The Evolution of Clinical Trial Recruitment
An Interview with Parexel’s Global Head of Patient Recruitment
Tom Ruane is the Global Head of Patient Recruitment at Parexel. We caught up with him to discuss the latest in clinical trial patient recruitment, and how we can ensure patient centricity is top-of-mind in designing and enrolling studies.
Can you tell me a bit about your role as the Global Head of Patient Recruitment at Parexel?
I’ve been in the industry for quite some time, working more than 25 years in clinical research. I started out the classic route - data management, clinical research associate, project management at CROs and pharma companies. My main background was bench science and critical care nursing, so I spent a lot of time with patients. About 20 years ago, I started to get interested in recruitment for trials - it’s a perfect combination of my drive to accelerate research and my interest in working with patients.
How does your experience as a nurse impact the way you approach patient recruitment?
It’s had a big impact. Through all of my various roles, whenever I have seen a clinical trial protocol, I think from the perspective of a nurse or patient - my mind automatically goes to the patient experience of a trial. It’s not necessarily a unique perspective, as a lot of medics go into clinical research. But fundamentally, in clinical operations, it’s about data and process, but the thing is that patients are human - they don’t follow rules or process. So when we plan for recruitment, we use a very empirical approach, but there’s a gap between that approach and what happens in the real world. My experience allows me to better bridge that gap.
Can you explain some of the challenges around patient centricity in clinical trials?
Fundamentally a clinical trial protocol is a scientific tool designed to test a hypothesis. Again, it’s about the steps and how those impact the outcome. But in my view, patients are mostly only interested in the outcome - if they undergo a procedure, if they come into the clinic, they’re interested in the outcome: Will it cure my pain? Stop my cancer? Help me sleep? Whatever is the endgame is most important, but it’s the process that the scientists are most focused on. So again, there’s a gap - good clinical practice is borne out of good lab practice, but it’s complex. How can we close that gap? Education is certainly a piece of it. But the right amount of information and the right context and cultural awareness is critical.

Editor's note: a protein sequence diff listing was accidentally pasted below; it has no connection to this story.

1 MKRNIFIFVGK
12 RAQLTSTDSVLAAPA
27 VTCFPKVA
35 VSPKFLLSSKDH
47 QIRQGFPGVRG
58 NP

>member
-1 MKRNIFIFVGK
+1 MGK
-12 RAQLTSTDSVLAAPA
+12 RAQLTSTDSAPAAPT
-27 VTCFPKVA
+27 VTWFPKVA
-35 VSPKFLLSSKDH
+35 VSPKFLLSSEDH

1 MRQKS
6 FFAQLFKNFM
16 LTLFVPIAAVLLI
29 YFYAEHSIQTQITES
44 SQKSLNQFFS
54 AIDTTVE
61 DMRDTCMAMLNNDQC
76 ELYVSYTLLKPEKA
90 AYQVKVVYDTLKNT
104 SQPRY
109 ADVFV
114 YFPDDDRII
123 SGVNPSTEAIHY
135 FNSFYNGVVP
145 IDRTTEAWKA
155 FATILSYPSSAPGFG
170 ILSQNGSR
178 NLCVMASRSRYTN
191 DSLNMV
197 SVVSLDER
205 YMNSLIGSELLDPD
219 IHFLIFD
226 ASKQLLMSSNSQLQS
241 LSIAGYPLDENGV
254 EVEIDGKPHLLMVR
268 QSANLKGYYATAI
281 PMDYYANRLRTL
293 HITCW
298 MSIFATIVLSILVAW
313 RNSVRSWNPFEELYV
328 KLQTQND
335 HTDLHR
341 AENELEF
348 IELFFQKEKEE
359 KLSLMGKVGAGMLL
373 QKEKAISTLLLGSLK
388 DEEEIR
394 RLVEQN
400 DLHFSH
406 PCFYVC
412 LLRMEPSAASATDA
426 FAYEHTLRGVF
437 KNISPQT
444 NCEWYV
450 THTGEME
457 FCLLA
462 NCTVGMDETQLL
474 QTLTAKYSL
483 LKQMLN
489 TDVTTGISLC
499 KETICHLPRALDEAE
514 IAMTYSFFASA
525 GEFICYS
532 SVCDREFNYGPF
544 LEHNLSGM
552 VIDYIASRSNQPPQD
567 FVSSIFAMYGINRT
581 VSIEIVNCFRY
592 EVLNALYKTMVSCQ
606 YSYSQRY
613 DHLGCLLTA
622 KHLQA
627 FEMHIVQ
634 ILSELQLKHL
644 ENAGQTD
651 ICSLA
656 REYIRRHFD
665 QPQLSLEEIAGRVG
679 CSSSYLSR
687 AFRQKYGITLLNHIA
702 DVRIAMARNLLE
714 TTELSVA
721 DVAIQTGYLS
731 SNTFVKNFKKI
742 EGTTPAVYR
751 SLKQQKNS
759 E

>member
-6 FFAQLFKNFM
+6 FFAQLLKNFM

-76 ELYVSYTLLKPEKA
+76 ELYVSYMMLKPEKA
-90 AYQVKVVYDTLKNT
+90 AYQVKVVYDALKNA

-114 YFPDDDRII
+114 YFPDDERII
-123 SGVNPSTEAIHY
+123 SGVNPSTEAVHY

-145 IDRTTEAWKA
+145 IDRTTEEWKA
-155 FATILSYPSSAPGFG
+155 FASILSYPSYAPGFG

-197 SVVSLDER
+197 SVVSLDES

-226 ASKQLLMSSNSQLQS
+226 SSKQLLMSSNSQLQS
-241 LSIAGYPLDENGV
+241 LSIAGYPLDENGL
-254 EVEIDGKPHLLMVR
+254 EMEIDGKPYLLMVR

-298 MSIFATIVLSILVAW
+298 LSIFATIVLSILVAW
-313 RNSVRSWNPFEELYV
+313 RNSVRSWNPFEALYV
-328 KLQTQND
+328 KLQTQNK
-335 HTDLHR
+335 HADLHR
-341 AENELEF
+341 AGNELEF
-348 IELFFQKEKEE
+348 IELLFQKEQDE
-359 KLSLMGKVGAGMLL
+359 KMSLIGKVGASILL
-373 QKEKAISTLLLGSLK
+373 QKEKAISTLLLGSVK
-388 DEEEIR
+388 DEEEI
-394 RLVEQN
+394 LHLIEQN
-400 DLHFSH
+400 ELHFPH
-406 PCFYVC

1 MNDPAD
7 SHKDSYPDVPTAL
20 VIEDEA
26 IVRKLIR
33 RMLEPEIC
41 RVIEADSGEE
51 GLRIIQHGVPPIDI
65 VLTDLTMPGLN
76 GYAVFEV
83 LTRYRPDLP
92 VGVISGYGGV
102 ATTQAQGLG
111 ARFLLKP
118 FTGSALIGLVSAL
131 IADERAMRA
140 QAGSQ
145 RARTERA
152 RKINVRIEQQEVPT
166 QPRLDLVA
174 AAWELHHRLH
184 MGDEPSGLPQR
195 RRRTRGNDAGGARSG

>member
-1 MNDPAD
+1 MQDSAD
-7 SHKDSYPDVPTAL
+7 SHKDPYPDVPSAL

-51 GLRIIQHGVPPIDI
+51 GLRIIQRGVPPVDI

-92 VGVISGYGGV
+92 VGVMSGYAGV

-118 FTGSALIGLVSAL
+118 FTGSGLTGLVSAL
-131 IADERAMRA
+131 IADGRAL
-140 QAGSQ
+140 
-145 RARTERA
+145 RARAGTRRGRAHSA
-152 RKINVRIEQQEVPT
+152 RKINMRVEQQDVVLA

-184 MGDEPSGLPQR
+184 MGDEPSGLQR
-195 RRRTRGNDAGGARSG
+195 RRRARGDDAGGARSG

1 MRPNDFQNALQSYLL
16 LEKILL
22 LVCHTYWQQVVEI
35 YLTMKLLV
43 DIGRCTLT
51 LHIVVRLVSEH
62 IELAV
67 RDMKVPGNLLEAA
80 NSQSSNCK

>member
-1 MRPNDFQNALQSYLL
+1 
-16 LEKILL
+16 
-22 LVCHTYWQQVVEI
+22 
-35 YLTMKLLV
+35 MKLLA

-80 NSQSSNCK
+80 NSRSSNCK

What’s working and what’s not in that area? How do you keep patients at the center?
One of the elements of the service that we offer is centered around patient insights. It’s a patient burden analysis that flows into a patient-centered protocol analysis. We use market research and web listening to make sure we’re developing studies that will be acceptable from a patient burden perspective and useful from a patient treatment perspective. We have doctors and nurses weigh in, and their opinion is invaluable. There’s also protocol simulation, where some companies will even have a suite of offices that represent a clinic - they invite patients to test simulations. It adds cost and complexity but breeds patient centricity.
One other thing on the topic of patient-centricity. In patient recruitment, there’s a new fad that the industry jumps on every year as possibly the holy grail to solving the recruitment issues. Patient centricity has been different, and it’s been it’s so heartening to see all the stakeholders sitting up and taking notice. Everyone’s got their own flavor of what that means, but actually that’s not a bad thing. Everyone is sitting back and saying “okay, what about the patient?” But we still have a long way to go.
Can you tell me a bit about your “virtual waiting room” concept and why it’s important?
The idea, essentially, is to have a waiting room of patients willing to take part in clinical research. So, if a patient says, “I’d like to be involved in lupus research,” even if there isn’t a trial match for them at that moment, they are in a virtual waiting room ready to be contacted for another trial. This could really help with increasing enrollment and driving medical research forward.
What’s your preferred method of patient recruitment these days? How do you think it’s changing?
There are a lot of options to generate a lot of referrals to a study - you can turn on various channels and invite outside patients into a trial. But if you go to a busy research nurse and say, “We can get you 40 more calls from patients a week,” they say, “ugh.” They don’t need more calls - they need more calls from eligible patients. So you need to work with the site to find out exactly what they need and make sure they’re set up to receive a larger number of patients.
As far as the evolution of patient recruitment, in the early days of digital outreach, we just cut and pasted the inclusion/exclusion criteria. But if you line up all the patients, the vast majority of patients will be disappointed by not making a trial. As an industry, you could say we ran before we could walk. Now, we’re more clever with shortened prescreeners that can help determine eligibility, and more targeted outreach that’s taking patient eligibility and willingness into account.
To learn more about how Antidote is contributing to the evolution of clinical trial recruitment, or how we might be able to accelerate your trial's enrollment, contact us.